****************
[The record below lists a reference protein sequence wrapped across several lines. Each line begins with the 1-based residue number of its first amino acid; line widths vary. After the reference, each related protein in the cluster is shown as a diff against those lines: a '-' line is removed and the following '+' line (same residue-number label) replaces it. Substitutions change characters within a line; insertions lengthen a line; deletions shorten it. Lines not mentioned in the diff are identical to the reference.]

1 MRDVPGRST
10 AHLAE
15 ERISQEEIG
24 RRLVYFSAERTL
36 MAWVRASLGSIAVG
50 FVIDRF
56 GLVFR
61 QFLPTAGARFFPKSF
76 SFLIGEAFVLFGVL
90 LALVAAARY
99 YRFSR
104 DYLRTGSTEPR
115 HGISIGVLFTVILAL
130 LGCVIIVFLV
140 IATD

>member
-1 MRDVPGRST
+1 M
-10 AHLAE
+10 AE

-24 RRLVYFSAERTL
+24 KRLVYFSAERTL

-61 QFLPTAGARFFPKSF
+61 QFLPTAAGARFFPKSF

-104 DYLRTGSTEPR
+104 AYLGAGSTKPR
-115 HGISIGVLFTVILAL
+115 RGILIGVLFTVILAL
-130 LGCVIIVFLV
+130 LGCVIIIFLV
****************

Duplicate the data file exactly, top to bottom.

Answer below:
[The record below lists a reference protein sequence wrapped across several lines. Each line begins with the 1-based residue number of its first amino acid; line widths vary. After the reference, each related protein in the cluster is shown as a diff against those lines: a '-' line is removed and the following '+' line (same residue-number label) replaces it. Substitutions change characters within a line; insertions lengthen a line; deletions shorten it. Lines not mentioned in the diff are identical to the reference.]

1 MRDVPGRST
10 AHLAE
15 ERISQEEIG
24 RRLVYFSAERTL
36 MAWVRASLGSIAVG
50 FVIDRF
56 GLVFR
61 QFLPTAGARFFPKSF
76 SFLIGEAFVLFGVL
90 LALVAAARY
99 YRFSR
104 DYLRTGSTEPR
115 HGISIGVLFTVILAL
130 LGCVIIVFLV
140 IATD

>member
-1 MRDVPGRST
+1 M
-10 AHLAE
+10 AE

-24 RRLVYFSAERTL
+24 KRLVYFSAERTL

-61 QFLPTAGARFFPKSF
+61 QFLPTAAGARFFPKSF

-104 DYLRTGSTEPR
+104 AYLGAGSTKPR
-115 HGISIGVLFTVILAL
+115 RGILIGVLFTVILAL
-130 LGCVIIVFLV
+130 LGCVIIIFLV